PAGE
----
[Editor's Note] | Introducing the August Issue, by Ellen Rosenbush | Harper's Magazine

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Kai Wright spends two years in a town where the Great Recession never ended; Mya Frazier explores the discomfiting economics of police brutality; Sarah Manguso, Michelle Tea, and eight other contributors discuss parenthood; and Harpers.org launches a metered paywall

HarpersWeb-Cover-201508-302x410Before diving into the contents of the August issue of Harper’s Magazine, we have a bit of news from the publishing side. Beginning today, Harper’s will offer everyone the opportunity to read one article from the magazine each month on our website, Harpers.org. Our philosophy—that high-quality writing demands (and deserves) a paying audience—hasn’t changed. We already offer first-time subscribers a free issue when we solicit them through the mail. But we recognize that many readers will also appreciate the chance to sample our stories online. Every article we’ve published since 2010, including those in the current issue, will be available through our new metered paywall. (Subscribers, of course, will continue to have access to our entire 165-year archive.) Now is the time to share with your friends and family—via Twitter, or Facebook, or a link in an email—a taste of what they’ve been missing.

If you’re a parent or a stepparent, I suggest opening the August issue to our Forum, “How to Be a Parent.” That title comes with a wink because, as our ten contributors demonstrate, there is no instruction manual for parenting—there are only joys and trials, many of which inevitably end in failure. “The point of having a child is to be rent asunder, torn in two,” writes Sarah Manguso. Michelle Tea tries to express what it’s like to watch her wife parent their newborn son, but she finds that “language is a bust. This feeling does not fit inside I love you; even I love you SO MUCH, delivered intensely and with serious eye contact, doesn’t do it.” Karl Taro Greenfeld innocently volunteers to coach his daughter’s basketball team and soon finds himself sending increasingly desperate emails to the other parents describing “new strategies and plans that might finally defeat the evil” opposing team. Each experience our writers describe will resonate with some readers and perplex others—which is precisely the point.

Bernard Avishai, writing from Jerusalem about the April elections that gave Benjamin Netanyahu his fourth term as prime minister, offers a surprising analysis of the turbulent political situation in Israel. With his nuanced understanding of events on the ground, Avishai reveals a truth about Israeli-Palestinian relations that, in retrospect, seems obvious: “Each side is now connected to the other as much as to anywhere else. Talk of separation only mocks the condition that Israelis and Palestinians find themselves in.” While many might want what the Israeli writer Amos Oz calls “a fair divorce,” the modern landscape of the conflict means, quite literally, that such a clean break is no longer plausible.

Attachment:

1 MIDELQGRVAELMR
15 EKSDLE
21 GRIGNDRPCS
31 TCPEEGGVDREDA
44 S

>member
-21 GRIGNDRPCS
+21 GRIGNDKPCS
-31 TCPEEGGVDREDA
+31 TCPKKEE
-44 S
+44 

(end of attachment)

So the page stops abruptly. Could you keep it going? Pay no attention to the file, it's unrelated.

The poverty rate in Albany, Georgia, is 39.9 percent. Among the town’s African-American residents—who account for two thirds of its 76,000 inhabitants—that rate is almost 42 percent. Kai Wright spent two years visiting Albany, and the portrait he’s drawn—of white flight, shuttered businesses, underfunded schools, and overstretched food banks—is more than poignant; it’s painful. Though Wright finds a population unbowed in the face of economic devastation, even the most optimistic residents know better than to expect a dramatic improvement any time soon. As Major Jones, a longtime resident who lost his job when a local business closed, says, “Sometimes, it’s gotta get worse before it gets better.”

Also in this issue: Mya Frazier on the discomfiting economics of police brutality; Nell Freudenberger on India’s shrinking Parsi population; Sam Sacks on the influence of M.F.A. programs on contemporary war fiction; an excerpt from Ottessa Moshfegh’s novel Eileen; and Randall Kennedy on the past, present, and future of the Voting Rights Act.

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